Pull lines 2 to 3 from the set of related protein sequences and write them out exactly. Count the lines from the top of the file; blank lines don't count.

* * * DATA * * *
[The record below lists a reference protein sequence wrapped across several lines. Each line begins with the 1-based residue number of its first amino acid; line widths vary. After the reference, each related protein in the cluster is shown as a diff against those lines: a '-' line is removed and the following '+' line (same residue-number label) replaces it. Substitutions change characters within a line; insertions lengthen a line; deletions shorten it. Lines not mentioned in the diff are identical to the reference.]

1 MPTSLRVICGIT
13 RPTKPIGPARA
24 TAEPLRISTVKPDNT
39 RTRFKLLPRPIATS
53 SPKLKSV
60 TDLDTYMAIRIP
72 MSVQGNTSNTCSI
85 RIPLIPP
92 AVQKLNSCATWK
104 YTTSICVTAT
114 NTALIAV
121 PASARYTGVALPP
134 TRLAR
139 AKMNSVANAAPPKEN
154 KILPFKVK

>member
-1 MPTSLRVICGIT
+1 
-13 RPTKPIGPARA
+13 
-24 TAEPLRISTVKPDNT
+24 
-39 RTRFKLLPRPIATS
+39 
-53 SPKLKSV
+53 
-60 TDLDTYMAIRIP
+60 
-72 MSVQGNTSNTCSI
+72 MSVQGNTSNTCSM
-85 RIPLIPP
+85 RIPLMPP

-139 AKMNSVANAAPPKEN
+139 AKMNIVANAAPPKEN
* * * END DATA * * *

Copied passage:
1 MPTSLRVICGIT
13 RPTKPIGPARA